Red Clay State Historic Park encompasses 263-acres of narrow valleys formerly used as cotton and pasture land. The park site was the last seat of Cherokee national government before the 1838 enforcement of the Indian Removal Act of 1830 by the U.S. military, which resulted in most of the Cherokee people in the area being forced to emigrate west. Eleven general councils were held between 1832 and 1837. Red Clay is where the Trail of Tears really began, for it was at the Red Clay Council Grounds that the Cherokee learned that they had lost their mountains, streams and valleys forever.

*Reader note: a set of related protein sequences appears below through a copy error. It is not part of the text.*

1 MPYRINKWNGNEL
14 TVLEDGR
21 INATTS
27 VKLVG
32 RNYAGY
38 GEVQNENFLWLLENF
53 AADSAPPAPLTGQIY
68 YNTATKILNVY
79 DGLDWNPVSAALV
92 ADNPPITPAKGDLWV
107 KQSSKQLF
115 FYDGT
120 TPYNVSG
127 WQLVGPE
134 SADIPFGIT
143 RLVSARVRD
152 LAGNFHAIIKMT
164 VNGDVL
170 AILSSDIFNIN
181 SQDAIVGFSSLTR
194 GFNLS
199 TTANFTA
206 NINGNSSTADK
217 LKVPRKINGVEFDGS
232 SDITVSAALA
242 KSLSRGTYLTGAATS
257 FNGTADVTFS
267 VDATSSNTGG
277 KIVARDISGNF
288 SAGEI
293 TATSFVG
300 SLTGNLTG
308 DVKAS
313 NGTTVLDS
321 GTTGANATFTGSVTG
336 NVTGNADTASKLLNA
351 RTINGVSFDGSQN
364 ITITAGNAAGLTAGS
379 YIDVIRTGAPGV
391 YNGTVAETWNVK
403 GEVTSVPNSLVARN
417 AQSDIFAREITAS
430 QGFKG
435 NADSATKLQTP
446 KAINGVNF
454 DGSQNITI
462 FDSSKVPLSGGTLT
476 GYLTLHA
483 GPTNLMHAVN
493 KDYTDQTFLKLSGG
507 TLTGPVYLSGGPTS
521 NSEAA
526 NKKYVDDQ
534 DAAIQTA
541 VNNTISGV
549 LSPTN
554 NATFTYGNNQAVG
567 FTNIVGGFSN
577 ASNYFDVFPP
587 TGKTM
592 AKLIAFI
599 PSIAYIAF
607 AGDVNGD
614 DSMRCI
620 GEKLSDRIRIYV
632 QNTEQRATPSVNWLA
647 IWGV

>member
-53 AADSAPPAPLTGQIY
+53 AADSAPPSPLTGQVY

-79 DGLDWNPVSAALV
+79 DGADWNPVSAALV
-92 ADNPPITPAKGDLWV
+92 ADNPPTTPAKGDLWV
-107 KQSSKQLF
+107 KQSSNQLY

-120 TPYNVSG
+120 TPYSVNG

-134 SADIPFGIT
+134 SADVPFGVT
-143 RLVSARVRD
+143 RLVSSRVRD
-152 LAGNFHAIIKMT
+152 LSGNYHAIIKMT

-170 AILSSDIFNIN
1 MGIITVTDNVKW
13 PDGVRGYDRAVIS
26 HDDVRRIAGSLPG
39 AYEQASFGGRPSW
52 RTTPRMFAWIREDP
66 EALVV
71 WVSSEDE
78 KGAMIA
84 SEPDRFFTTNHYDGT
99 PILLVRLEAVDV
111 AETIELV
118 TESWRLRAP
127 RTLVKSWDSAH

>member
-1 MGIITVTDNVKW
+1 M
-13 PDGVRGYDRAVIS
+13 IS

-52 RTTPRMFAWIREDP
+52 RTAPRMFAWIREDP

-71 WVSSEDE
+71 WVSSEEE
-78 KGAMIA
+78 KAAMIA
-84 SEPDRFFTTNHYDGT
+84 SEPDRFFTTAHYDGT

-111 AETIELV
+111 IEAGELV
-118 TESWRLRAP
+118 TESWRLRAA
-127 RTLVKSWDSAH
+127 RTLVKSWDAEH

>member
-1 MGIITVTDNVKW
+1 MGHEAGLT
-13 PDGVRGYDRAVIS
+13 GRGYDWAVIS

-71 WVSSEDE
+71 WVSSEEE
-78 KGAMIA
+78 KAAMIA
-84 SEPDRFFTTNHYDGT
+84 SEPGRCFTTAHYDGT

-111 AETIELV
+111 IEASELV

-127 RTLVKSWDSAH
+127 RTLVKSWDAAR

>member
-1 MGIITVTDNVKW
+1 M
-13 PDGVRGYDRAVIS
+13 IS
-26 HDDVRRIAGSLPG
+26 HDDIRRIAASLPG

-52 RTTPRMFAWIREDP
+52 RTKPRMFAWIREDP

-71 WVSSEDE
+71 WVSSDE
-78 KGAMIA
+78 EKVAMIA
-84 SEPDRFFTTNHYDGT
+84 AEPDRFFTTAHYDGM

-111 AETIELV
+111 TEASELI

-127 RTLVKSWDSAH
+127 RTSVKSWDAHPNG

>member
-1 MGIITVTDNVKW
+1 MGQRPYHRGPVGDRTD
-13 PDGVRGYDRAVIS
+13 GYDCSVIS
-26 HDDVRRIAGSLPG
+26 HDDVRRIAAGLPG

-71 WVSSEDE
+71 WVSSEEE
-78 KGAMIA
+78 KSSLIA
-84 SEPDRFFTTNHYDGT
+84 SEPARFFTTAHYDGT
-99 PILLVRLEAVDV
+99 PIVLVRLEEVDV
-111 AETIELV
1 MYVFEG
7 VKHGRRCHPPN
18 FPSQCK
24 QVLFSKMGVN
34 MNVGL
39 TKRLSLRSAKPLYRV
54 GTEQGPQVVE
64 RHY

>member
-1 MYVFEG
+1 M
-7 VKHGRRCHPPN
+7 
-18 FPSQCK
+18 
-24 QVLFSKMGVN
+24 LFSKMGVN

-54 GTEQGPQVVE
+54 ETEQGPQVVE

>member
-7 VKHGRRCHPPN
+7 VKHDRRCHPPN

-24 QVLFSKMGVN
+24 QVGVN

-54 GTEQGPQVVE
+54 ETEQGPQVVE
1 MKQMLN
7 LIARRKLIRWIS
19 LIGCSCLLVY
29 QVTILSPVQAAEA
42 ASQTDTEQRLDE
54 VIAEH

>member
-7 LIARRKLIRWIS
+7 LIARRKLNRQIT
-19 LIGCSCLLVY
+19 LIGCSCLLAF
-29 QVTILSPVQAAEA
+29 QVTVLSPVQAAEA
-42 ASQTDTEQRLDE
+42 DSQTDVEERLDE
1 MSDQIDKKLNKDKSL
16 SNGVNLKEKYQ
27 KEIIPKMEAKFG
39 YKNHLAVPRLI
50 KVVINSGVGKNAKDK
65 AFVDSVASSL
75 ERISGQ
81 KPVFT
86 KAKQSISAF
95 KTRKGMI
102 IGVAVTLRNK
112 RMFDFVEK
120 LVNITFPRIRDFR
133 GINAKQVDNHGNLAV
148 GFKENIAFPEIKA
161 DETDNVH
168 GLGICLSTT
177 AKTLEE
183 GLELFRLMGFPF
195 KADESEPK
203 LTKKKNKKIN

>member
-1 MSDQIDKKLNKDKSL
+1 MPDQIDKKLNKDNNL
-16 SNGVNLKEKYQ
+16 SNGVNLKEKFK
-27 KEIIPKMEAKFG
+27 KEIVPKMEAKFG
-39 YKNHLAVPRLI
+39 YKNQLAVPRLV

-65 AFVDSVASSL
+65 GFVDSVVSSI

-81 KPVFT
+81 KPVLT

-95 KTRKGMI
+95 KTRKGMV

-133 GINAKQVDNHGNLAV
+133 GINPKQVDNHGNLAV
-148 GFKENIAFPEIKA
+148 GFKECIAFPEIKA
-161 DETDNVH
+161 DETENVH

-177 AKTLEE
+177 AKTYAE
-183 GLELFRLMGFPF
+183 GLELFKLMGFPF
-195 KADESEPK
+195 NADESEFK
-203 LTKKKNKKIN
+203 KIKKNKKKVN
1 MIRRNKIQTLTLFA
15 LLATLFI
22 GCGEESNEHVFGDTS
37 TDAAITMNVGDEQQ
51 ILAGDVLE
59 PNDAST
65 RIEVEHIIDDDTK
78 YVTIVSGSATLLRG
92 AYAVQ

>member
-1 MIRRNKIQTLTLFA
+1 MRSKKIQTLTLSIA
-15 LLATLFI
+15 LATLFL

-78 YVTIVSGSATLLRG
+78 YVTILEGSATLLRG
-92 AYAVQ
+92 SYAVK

The park is home to a natural landmark, Blue Hole Spring, which arises from beneath a limestone ledge to form a deep pool that flows into Mill Creek, a tributary of the Conasauga and Coosa River system. The spring was used by the Cherokee for their water supply during council meetings.
Red Clay State Historic Park has a 100-person capacity picnic pavilion and 18 individual picnic tables. The picnic shelter may be reserved up to one year in advance and is equipped with a grill, a water fountain and restrooms. Individual picnic tables each have a grill and are available on a first-come, first-served basis. The park also features an amphitheater that can seat up to 500 people. The amphitheater can be reserved and often used for musical and theatrical performances.
The James F. Corn Interpretive Facility contains exhibits on the 19th century Cherokee, the Trail of Tears, Cherokee art, a video theater, gift shop and small library.